State health officials reverse course on enforcing masks at schools

Bay Area

SACRAMENTO, Calif. (KRON) – State health officials say it’s now up to local school districts to decide how to enforce the state’s mask mandate in schools. 

The state is reversing course after releasing new rules that would have required schools to send unmasked children home. 

When students return to school in the fall, masks will be mandatory for everyone, regardless of vaccination status. 

The leader of the parent group “Open Schools California’” says the state is undermining the credibility of the vaccine. 

“How do you encourage people who are vaccine-hesitant to get themselves or minor children if you’re not conferring the benefits, I think it’s a mixed message CDPH is sending,” said Open Schools CA Executive Director Megan Bacigalupi. 

The California Department of Public Health released new guidelines this week, at first requiring unmasked students be sent home. 

Gov. Gavin Newsom is facing a recall and has been the face of the state’s pandemic-related policies.  

Hours after criticism mounted against the new guidance, the state department of health made shifted course. 

Mask enforcement will remain in the hands of school leaders. 

In a statement Tuesday, a spokesperson for the Department of Public Health wrote “the state recognizes the unique needs of each district and child.”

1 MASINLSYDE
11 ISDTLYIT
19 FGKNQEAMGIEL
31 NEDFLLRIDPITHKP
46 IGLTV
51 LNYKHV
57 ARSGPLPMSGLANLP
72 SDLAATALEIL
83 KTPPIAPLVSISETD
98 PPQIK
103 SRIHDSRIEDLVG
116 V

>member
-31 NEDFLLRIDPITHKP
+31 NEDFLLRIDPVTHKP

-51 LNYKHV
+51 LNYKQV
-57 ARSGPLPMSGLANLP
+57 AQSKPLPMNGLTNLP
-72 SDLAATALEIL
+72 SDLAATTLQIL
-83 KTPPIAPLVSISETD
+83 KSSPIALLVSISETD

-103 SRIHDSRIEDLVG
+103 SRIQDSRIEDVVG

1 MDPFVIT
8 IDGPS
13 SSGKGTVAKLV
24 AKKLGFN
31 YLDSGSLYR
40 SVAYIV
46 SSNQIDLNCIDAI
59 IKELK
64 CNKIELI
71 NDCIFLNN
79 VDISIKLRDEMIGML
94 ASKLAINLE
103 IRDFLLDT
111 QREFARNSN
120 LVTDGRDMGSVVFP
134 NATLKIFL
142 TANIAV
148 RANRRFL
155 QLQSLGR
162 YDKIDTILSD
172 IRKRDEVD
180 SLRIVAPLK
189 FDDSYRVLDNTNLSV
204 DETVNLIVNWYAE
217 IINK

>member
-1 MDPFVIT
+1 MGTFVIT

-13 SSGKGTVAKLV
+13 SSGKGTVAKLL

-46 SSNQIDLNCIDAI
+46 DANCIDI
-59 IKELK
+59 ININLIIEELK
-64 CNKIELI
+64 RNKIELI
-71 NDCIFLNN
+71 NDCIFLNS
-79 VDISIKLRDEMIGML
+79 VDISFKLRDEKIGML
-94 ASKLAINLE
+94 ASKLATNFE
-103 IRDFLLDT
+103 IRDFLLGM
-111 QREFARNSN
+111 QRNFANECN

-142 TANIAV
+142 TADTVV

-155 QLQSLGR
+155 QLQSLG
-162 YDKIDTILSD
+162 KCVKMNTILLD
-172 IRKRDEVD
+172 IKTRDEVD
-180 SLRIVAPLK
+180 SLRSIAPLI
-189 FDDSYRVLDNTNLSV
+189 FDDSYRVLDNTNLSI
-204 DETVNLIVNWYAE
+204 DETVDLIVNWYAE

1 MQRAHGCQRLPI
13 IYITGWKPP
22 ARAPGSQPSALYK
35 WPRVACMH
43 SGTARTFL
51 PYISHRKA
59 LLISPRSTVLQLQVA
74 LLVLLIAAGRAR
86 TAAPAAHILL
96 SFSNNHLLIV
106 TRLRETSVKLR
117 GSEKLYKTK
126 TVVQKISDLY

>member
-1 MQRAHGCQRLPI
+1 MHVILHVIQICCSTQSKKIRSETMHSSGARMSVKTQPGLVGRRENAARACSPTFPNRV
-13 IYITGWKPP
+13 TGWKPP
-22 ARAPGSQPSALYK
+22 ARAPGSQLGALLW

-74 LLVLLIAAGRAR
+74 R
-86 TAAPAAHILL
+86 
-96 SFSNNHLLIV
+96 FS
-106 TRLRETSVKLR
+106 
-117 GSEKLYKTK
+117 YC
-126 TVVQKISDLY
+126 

Some parents note California is not following federal guidance on masking indoors. The CDC has said fully vaccinated teachers and students don’t need to wear masks but do need to physically distance. 

State health officials have said they worried distancing requirements could keep some schools from accommodating all students. 

“We need to lean in heavier on masking, use our testing resources and depend less on the recommendation around physical distancing,” said CA Health and Human Services Secretary Dr. Mark Ghaly. 

The California Teacher’s Association released a statement Tuesday, saying in part, with “the roadmap provided by science-based guidance, school communities are in a good position to ensure safe in-person instruction for students this fall.” 

State health officials say they will review the guidelines and possibly change them again by November 1. 

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